We stayed outside for a few minutes surveying the reactions of others who seemed to be interested in checking their phones and contacting loved ones. We returned upstairs and that's when my anxiety set in, a heavy weight sat upon my chest and I felt slightly overwhelmed. I had just experienced my first earthquake (albeit uneventful) and my body and mind were still processing it.
I sent my mom a text to tell her we were okay, just in case she saw it on the news the next day. Life went back to normal, we resumed our show on TV and chatted about what other earthquakes have been like. Social media lit up with photos and videos of the damage done elsewhere.
I am grateful that my first earthquake experience happened while in the company of someone I trust who could show me what to do. If it had happened in the middle of the day when he was at work and I was who knows where, it would have been a lot scarier for me.
Take a look at the theories behind why earthquakes occur, what makes them so hard to predict and the warning system technologies we rely on today:
If you find yourself experiencing your very first earthquake, what you should do varies greatly depending on where you are. For example, in California many newer buildings are built to withstand earthquakes and they recommend staying indoors.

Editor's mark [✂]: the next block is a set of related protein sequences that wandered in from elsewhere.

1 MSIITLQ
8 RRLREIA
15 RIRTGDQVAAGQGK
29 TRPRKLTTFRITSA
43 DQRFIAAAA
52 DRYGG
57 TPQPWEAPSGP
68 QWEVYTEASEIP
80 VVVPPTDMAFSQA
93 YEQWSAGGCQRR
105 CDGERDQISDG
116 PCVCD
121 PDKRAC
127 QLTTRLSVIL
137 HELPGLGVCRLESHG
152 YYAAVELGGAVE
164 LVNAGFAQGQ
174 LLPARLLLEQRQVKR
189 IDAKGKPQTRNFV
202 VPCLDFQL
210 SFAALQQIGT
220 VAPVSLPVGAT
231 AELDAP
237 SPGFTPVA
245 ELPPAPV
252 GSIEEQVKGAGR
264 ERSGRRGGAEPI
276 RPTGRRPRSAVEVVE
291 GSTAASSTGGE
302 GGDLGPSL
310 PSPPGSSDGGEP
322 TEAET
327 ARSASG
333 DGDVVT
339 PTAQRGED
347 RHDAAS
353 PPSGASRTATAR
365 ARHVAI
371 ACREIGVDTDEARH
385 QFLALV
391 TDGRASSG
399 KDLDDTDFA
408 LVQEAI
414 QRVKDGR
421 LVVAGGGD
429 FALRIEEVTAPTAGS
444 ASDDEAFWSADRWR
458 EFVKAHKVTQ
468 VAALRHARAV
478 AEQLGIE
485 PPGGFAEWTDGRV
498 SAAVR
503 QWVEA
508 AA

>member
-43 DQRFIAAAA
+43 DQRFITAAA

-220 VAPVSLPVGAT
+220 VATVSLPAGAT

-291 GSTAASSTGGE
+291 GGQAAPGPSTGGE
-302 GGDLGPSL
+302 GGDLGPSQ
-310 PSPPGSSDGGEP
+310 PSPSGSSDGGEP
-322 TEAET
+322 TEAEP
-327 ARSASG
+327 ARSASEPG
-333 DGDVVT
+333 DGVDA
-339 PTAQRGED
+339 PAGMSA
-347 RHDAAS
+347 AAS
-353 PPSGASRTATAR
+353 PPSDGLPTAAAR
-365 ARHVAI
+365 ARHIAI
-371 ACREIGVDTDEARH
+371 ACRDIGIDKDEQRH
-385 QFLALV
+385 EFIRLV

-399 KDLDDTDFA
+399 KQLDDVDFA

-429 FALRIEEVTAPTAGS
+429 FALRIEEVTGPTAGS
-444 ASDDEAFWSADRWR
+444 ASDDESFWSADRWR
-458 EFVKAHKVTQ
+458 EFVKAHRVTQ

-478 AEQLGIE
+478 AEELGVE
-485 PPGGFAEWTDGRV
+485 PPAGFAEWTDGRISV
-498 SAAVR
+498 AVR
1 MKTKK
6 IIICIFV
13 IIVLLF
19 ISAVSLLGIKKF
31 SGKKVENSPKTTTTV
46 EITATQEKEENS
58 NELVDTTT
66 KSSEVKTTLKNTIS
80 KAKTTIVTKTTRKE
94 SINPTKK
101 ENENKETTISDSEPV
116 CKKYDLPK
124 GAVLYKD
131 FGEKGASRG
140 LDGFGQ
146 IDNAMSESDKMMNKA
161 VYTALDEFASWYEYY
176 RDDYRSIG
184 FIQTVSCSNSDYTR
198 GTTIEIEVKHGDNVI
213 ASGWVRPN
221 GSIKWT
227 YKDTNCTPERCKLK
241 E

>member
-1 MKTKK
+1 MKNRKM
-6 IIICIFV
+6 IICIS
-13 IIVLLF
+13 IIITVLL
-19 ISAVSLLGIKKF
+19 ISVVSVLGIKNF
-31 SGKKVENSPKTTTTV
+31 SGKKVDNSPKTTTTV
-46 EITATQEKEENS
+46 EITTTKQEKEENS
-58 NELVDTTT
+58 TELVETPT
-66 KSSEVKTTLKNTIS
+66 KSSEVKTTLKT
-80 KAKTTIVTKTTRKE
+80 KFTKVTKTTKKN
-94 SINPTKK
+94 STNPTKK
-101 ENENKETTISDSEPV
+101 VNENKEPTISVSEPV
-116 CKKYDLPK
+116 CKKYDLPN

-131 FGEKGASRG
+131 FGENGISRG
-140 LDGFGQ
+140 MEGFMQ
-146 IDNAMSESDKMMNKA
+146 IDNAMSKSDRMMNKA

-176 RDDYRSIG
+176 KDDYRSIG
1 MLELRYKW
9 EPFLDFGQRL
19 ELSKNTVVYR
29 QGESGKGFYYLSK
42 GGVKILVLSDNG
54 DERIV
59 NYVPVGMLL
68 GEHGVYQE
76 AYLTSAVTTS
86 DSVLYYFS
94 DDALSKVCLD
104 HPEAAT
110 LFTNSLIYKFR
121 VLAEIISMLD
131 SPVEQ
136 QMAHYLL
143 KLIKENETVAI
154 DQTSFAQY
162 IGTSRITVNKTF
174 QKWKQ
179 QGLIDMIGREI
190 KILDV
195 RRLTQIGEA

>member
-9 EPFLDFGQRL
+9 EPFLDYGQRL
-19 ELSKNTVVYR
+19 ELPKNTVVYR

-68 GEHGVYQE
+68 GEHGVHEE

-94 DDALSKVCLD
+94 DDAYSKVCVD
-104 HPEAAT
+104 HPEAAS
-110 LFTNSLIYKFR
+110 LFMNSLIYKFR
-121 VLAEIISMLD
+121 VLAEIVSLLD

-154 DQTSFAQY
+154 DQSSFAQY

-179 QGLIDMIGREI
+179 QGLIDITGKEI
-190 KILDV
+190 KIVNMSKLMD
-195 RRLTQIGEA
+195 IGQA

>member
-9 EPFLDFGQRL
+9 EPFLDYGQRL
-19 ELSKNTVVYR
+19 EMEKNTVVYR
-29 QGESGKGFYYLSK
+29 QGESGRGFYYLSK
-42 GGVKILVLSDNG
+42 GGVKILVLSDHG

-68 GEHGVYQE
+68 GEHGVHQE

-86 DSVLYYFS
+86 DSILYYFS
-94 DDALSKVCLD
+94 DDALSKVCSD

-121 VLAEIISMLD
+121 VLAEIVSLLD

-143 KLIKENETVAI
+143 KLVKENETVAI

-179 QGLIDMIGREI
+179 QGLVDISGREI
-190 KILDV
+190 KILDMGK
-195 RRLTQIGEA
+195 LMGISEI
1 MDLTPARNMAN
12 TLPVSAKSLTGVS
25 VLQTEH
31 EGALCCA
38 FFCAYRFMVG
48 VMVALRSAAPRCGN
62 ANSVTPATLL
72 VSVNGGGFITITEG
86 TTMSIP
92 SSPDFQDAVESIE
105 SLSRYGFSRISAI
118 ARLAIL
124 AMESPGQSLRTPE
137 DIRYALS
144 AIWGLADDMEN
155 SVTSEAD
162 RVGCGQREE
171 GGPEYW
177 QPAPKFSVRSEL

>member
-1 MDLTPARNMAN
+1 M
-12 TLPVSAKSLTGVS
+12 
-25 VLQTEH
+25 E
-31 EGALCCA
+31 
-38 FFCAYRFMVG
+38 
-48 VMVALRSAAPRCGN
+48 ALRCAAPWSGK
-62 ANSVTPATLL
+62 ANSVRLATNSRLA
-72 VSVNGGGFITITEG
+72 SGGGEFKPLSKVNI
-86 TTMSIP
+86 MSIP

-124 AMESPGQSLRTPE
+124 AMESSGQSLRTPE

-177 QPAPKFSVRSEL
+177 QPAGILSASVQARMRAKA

Elsewhere like Mexico City for example, many buildings are older and the ground underneath is actually a filled in lake, so there's more movement of structures bound to occur. Here's what you should do if you experience and earthquake in Mexico:
If You Are Inside A Home Or Building during an Earthquake
Quickly evacuate the building by use of the stairs. Run down in your pajamas, and bring your pet with you. If you cannot escape the building in time then consider the Drop, Cover, and Hold on Method.
Protect yourself during earthquake shaking: Drop, Cover, and Hold On
- When the quake starts, drop to the floor (it's easy to get thrown off your feet and injured if you try to run while the building is moving).
- If a table or other form of cover is nearby, then move quickly (crawling works) to get underneath it.
- Finally, crouch in position, with one arm over your neck and head, and another holding on to the table leg.
What to Do During An Earthquake If You Are Outside
Move to a space where it's unlikely that something will fall on top of you. Trees, powerlines, buildings, etc. can all be dangerous if shaken loose. Get to an open area and stay put. The closest open area for us while in the city was the middle of the street.
If You Are In Your Car Or Driving and an Earthquake Strikes
Pullover to the side of the road out of the way of traffic and wait for the quake to stop.
There are many theories of what the best things to do during an earthquake are, please do your research into how to best handle this scenario in your area. For example, hurricane standards in Miami are vastly different from those in Haiti, so the preparation would certainly be different.
Natural disasters can be scary. By having knowledge of how to handle them beforehand you are at an advantage when the time comes.